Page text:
The Kurds of Syria and Turkey, in the most unlikely of circumstances, have reinvented their leading political movements and begun experimenting with a modern variant of egalitarian, local, direct democracy. In a world thirsty for ways to contain the Islamist fever that has taken over many Muslims, one would expect people to pay a bit more attention to such secular efforts, or to at least be a bit more enthusiastic about such alternatives. Yet serious discussions of “democratic autonomy” barely make the mainstream news. 

 A  “new integrationist” discourse is widely shared across European countries and, interestingly, promoted by former left-wing activists, notes Jocelyne Cesari, Senior Research Fellow at Georgetown University’s Berkley Center for Religion, Peace and World Affairs, and Director of Harvard University’s Islam in the West Program:  

Gender equality and rejection of religious authority, which were primary left-wing topics of struggle in the 1960s have become in the present decade the legitimate markers of European identity. In these conditions, all groups and individuals are required to demonstrate conformity to these liberal values in order to become legitimate members of national communities. The “Moderate Muslims” label serves this purpose. It creates a distinction that is supposedly not based on Islam as such but on the adherence of Muslims to liberal values.

Brutal intimidation of actual and potential critics is just one of the aims of revolutionary groups, notes Ian Buruma, Professor of Democracy, Human Rights, and Journalism at Bard College:

What revolutionaries hate most of all are not direct attacks by their enemies, but the necessary compromises, the give and take, the negotiations and adaptations that go with living in a liberal democracy. Their most important goal is to gain more recruits for their cause. If they are Islamists, they must try to force peaceful, law-abiding Muslims to stop making compromises with the secular societies they live in. They need more Holy Warriors.

The most effective way to do this is to provoke an anti-Muslim backlash by attacking symbolic targets, such as the Twin Towers in New York, a notorious filmmaker in Amsterdam, or a controversial satirical magazine in Paris. The more Muslims in Europe feel feared, rejected, and under siege by the non-Muslim majority, the more likely they are to support the extremists.

“If we conclude from last weeks’ murders that Islam is at war with the West, the jihadis will have won a major victory,” Buruma contends. “If we embrace the peaceful majority of Muslims as our allies against revolutionary violence, and treat them as fully equal fellow citizens, our democracies will emerge stronger.”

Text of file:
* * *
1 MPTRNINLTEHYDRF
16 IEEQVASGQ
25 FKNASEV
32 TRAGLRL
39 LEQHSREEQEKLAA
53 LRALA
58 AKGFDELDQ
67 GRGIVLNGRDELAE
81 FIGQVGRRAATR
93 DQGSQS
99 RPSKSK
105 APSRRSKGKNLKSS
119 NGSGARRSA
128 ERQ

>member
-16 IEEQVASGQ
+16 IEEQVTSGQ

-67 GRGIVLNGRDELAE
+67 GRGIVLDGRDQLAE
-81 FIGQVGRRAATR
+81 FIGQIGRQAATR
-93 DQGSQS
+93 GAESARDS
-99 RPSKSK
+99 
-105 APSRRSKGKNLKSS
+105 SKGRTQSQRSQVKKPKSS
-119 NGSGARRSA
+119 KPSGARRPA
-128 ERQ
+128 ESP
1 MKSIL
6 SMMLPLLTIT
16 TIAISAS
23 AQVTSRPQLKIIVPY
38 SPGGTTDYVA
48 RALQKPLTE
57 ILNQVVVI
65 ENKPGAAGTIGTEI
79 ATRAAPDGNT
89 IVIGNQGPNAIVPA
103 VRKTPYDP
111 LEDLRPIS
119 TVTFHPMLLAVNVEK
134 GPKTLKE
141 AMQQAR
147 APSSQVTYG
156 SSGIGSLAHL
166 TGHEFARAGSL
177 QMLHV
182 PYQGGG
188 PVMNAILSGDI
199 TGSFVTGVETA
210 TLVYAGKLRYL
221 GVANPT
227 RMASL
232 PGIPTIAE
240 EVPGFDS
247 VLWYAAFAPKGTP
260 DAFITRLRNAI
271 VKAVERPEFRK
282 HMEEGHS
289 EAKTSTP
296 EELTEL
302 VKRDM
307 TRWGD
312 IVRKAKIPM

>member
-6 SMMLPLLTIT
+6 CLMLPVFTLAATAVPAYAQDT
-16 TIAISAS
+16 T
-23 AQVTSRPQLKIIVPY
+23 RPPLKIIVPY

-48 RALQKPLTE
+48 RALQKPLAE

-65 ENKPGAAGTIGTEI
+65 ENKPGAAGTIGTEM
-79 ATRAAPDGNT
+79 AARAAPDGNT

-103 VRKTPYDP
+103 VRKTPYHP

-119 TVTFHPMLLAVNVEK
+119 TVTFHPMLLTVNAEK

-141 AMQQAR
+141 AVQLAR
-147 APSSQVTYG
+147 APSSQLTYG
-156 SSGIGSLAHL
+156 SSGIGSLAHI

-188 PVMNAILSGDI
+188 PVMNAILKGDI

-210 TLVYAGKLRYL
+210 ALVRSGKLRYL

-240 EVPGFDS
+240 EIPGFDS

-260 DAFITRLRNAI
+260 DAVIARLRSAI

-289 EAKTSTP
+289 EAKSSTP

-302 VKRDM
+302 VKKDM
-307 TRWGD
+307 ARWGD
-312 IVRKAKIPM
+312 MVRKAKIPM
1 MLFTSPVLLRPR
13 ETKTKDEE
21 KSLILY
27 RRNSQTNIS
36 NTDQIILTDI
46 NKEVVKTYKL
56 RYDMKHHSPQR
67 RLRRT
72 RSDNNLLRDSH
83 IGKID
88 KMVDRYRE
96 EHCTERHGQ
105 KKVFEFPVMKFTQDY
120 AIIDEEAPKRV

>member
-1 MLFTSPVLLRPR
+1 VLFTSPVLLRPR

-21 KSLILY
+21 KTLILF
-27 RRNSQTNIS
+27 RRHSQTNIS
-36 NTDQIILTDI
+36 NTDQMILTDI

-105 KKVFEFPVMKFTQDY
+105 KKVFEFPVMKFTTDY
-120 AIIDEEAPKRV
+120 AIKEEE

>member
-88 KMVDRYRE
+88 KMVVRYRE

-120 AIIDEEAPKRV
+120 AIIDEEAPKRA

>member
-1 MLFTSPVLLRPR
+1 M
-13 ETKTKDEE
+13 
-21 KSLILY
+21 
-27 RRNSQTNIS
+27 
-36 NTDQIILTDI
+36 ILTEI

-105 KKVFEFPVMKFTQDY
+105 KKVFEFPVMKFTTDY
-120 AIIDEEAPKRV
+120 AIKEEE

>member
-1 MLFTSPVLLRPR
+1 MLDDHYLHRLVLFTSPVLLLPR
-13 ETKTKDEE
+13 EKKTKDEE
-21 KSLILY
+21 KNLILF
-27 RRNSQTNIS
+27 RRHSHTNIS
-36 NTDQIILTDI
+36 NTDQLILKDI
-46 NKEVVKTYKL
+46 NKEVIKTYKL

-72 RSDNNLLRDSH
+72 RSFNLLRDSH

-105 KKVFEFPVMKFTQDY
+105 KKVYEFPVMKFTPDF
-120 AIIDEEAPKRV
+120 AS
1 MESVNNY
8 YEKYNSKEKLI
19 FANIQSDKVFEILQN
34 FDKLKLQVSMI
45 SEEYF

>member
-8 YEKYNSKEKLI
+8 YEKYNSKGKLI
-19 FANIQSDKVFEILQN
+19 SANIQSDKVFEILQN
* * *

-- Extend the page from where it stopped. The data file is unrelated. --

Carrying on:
For analyst Ahmed Benchemsi, founder & editor in chief of, promoting democracy in so-called Muslim countries and empowering local liberals would be a good place to start.

Western media an ‘unwitting ally’ of North Korea?

NKShin-Dong-hyuk_2824961bAre elements of western media unwitting allies of North Korean propaganda? asks Michael Kirby, chair of the UN inquiry into North Korea’s human rights abuses. Does the way we cover news and opinion in developed countries play into the hands of autocratic and totalitarian countries, which are skillfully focused on hiding their human rights crimes?

These are questions posed by the response to the news this week that North Korean defector Shin Dong-hyuk (above) recanted parts of the story of his dramatic escape from a political detention camp, Kirby writes for The Guardian:

The admission came to light after North Korea released a video in October 2014 showing a man who claimed to be Shin’s father telling his son to repent false evidence he had given to the United Nations Commission of Inquiry on human rights in North Korea. Shin’s father said his son should return to the warm embrace of the Korean Workers Party and admit the falsehood of his claims.

Seeing his father, whom he had long believed to be dead, tormented the younger Shin. Eventually he told American writer Blaine Harden that some of the details in their popular book Escape from Camp 14 needed to be revised. ….. Shin issued an emotional statement on social media last Sunday offering apologies to fellow refugees.

“The international community should not be deflected by the minor retractions of a single, highly traumatized person who remains just another of the tragic victims of the totalitarian regime in Pyongyang,’ he concludes. RTWT

Michael Kirby was chair of the UN Commission of Inquiry on human rights in North Korea (2013-14) and Justice of the High Court of Australia (1996-2009)

Former political prisoner in Tibet overcomes the odds

When Tsultrim Dolma, a cheerful middle-aged woman from Tibet now living in Amherst, finished retelling her story the small classroom fell silent, Brendan Deady reports:

Dolma was born in a small village in Eastern Tibet in 1968, not long after the Dalai Lama signed the 17-Point Plan for the Peaceful Liberation of Tibet that granted China sovereignty over Tibet, according to the Council of Foreign Relations. Many Tibetans believe the Chinese government coerced the Dalai Lama, currently in exile in India, into the agreement. In the decades following the Tibetan annexation, China outlawed demonstrations of Tibetan culture and public support for an independent Tibet. According to Dolma, government officials controlled almost every aspect of their lives.